A sermon on hacking off our own limbs for Jesus.

Mark 9:42-48

“If any of you put a stumbling block before one of these little ones who believe in me, it would be better for you if a great millstone were hung around your neck and you were thrown into the sea. 43If your hand causes you to stumble, cut it off; it is better for you to enter life maimed than to have two hands and to go to hell, to the unquenchable fire. 45And if your foot causes you to stumble, cut it off; it is better for you to enter life lame than to have two feet and to be thrown into hell. 47And if your eye causes you to stumble, tear it out; it is better for you to enter the kingdom of God with one eye than to have two eyes and to be thrown into hell, 48where their worm never dies, and the fire is never quenched.

9-30-2012 NBW Sermon <—- click here to listen along! (it’s to be heard more than read)

Were I one for object lessons I’d have brought a nice sharp axe with me into the pulpit today.  Because it’s only once in awhile that we get to hear Jesus talk about brutal self-mutilation as a sign of discipleship.

Growing up I was terrified of those verses in Mark’s Gospel that we just heard – the ones where Jesus suggests that if your hand causes you to sin cut it off and if your foot causes you to sin hack that off too and if your eye causes you to sin gauge the sucker out. I remember the Summer I was 11 years old when I stole candy from KMArt and then hid it in the heat duct in my room.  And I remember hearing this passage soon after that and thinking how my hand had indeed caused me to sin and then and there I decided to never steal again lest Jesus insist I hack off my own limbs.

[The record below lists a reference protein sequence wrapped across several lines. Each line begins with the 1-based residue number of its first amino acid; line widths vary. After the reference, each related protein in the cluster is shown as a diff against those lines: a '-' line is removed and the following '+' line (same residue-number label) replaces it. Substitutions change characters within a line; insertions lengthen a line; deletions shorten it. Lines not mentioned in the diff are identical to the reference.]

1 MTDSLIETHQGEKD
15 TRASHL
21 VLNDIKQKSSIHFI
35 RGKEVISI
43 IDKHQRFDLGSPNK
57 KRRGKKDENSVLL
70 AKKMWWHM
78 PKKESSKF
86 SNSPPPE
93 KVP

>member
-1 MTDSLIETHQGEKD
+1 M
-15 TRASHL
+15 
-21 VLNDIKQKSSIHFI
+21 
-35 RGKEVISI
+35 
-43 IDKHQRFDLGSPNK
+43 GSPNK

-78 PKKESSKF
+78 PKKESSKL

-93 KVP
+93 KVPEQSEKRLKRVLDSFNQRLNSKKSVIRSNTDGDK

The problem, of course, is that my hand has never caused a darn thing.  My eye doesn’t cause me to sin.  My foot can’t be held accountable for my missteps.  If you want to find the culprit behind my sin don’t look at my hand. Look at my heart. My poor feet just do what they’re told.

Not to mention the fact that if I don’t have the force of will it takes to not steal Butterfingers from KMArt then I hardly think I’d have the force of will it takes to amputate myself.     I mean, that just takes more focus and dedication than I have ever had.  Yet, it would seem, based on this text from Mark’s gospel, that this is what discipleship looks like. Being willing to mutilate your self to avoid sin.  If your hand causes you to stumble cut it off, it is better to enter life maimed than to have 2 hands and go to hell.  This is a text of terror for children.  It’s like the Gospel according to a grotesque Tim Burton movie.